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On Boeing, Innovation, Competition, and Job Cuts


What’s that old saying, actions speak louder than words? Boeing Chairman and CEO James McNerney stepped onto the soapbox on Feb. 19 to decry the quality of U.S. education, warning that the nation is producing too few STEM graduates—science, technology, engineering, and math—to compete against China, India, and “places in the Middle East.” Borrowing a term, he added in a speech in Chicago to alumni of Northwestern University’s Kellogg School of Management that the U.S. faces an “innovation deficit.”

After McNerney finished his remarks, in which he also challenged the Obama Administration to grant investment tax breaks and push harder for more free trade pacts, I got an email news alert that Boeing had sent layoff notices to another 1,000 employees. And guess what sorts of workers the company is firing? Four out of five are STEM workers in the aircraft maker’s engineering, operations, and technology unit. They’re the latest in a series of layoffs that will exceed 10,000, according to the company.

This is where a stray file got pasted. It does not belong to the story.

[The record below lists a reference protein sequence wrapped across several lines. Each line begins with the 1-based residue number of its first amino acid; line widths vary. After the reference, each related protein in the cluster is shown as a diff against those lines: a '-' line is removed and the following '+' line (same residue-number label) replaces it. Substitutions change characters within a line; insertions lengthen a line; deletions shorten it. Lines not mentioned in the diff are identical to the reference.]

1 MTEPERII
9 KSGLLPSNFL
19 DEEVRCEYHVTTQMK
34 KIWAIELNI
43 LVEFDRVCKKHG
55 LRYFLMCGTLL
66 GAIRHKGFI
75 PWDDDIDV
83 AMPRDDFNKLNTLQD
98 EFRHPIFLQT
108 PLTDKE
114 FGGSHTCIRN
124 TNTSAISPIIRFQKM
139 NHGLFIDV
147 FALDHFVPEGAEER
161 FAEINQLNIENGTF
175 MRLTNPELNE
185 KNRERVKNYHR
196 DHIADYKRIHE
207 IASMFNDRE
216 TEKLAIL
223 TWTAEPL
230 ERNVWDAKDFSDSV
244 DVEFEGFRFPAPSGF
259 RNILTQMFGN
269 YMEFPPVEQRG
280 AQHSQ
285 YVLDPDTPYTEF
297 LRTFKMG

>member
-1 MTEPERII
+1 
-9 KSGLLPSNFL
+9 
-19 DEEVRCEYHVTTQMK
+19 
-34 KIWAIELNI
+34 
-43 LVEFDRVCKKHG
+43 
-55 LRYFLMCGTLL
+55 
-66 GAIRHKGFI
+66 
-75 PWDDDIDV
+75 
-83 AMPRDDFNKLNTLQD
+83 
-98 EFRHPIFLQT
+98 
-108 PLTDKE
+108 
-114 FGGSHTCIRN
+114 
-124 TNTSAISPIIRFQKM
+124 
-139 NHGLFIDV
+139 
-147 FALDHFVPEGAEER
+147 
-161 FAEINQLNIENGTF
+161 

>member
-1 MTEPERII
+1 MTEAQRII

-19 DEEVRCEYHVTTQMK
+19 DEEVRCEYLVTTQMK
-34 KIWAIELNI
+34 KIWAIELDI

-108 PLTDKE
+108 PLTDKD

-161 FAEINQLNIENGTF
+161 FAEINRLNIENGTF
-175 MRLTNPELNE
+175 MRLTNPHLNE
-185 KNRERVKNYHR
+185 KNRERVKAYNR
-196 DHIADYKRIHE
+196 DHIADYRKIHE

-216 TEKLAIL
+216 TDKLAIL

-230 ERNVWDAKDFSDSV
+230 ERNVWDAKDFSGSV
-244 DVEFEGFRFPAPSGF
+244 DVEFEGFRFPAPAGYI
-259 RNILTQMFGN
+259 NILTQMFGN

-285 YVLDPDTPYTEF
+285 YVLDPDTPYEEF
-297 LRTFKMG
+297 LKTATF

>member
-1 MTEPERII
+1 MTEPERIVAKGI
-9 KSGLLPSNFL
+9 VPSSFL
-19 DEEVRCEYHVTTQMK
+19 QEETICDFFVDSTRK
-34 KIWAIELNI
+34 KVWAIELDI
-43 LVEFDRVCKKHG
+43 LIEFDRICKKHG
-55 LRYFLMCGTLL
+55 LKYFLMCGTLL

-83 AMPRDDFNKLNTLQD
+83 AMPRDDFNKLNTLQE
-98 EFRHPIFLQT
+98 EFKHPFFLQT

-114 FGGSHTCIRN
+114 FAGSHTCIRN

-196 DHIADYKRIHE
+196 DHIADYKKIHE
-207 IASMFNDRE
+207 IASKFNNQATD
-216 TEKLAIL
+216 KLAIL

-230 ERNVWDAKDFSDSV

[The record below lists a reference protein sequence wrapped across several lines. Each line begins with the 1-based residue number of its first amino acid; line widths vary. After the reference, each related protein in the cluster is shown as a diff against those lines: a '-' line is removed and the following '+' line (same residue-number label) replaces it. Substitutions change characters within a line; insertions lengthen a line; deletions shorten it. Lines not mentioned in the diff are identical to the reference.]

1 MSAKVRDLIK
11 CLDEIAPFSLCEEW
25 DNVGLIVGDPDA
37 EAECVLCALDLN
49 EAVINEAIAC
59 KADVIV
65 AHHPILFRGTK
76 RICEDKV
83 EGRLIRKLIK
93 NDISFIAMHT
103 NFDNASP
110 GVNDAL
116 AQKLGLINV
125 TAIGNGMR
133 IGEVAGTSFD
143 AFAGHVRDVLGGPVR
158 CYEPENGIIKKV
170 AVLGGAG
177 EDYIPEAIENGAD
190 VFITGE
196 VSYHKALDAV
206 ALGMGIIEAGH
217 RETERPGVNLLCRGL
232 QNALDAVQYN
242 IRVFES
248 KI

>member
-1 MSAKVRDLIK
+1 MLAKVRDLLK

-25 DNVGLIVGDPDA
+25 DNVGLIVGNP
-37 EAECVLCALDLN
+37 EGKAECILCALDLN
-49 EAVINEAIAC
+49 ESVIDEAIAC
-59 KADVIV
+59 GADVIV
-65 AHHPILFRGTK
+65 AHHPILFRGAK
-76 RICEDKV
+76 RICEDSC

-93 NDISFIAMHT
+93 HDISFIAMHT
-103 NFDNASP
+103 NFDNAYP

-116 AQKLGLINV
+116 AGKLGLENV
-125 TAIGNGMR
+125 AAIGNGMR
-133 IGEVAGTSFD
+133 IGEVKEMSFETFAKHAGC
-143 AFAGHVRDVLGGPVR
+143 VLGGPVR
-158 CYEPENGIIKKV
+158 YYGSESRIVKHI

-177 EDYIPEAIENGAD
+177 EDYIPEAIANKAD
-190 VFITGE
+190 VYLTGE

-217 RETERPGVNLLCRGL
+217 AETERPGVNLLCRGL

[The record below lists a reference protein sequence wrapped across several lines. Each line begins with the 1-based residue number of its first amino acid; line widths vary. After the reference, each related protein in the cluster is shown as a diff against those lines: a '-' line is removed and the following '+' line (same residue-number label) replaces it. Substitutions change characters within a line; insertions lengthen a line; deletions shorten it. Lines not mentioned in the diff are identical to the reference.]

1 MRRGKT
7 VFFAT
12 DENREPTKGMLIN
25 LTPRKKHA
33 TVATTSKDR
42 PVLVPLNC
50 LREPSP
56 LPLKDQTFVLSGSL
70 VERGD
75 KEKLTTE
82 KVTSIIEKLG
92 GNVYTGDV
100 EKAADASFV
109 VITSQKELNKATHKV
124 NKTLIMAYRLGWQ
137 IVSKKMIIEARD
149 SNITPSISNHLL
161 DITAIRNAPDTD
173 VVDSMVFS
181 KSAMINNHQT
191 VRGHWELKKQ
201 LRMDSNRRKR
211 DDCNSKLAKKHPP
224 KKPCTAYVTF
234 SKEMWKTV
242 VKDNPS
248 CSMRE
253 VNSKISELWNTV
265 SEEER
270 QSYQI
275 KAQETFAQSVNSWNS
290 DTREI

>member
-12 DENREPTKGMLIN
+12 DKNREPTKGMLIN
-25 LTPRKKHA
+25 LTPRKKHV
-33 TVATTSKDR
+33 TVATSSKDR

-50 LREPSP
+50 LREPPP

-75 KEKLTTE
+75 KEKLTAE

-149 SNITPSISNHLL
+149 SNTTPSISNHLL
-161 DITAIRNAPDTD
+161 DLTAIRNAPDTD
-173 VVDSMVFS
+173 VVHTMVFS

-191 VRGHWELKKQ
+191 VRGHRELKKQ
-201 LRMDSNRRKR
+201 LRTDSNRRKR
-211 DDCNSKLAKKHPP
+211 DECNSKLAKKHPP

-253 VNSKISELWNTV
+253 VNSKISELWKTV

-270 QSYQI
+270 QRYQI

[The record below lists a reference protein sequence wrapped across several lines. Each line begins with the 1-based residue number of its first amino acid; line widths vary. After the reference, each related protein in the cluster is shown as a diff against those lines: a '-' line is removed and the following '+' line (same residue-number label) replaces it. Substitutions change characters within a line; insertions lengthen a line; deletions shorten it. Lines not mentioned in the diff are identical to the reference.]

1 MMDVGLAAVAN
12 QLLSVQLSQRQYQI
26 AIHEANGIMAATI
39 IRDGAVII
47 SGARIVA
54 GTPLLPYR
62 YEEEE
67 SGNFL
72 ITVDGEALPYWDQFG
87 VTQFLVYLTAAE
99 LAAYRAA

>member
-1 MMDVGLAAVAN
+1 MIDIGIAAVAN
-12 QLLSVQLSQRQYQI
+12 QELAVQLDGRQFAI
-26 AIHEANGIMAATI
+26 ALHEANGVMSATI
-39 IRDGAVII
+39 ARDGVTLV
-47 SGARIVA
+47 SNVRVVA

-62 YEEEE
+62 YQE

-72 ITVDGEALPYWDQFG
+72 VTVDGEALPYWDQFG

A Boeing spokesman confirmed the news report. He also told me that me that the new cuts come primarily in IT support. But he said that while these workers are no longer needed, Boeing is continuing to hire STEM-skilled applicants in R&D, and in the U.S.

In his speech, McNerney said: “We face a global skill shortage. The problem is growing acute in the U.S. We face a skill shortage, not a labor shortage.” There may be 1,000 Boeing employees who could come up with a way to solve that problem.


Toyota's Hydrogen Man
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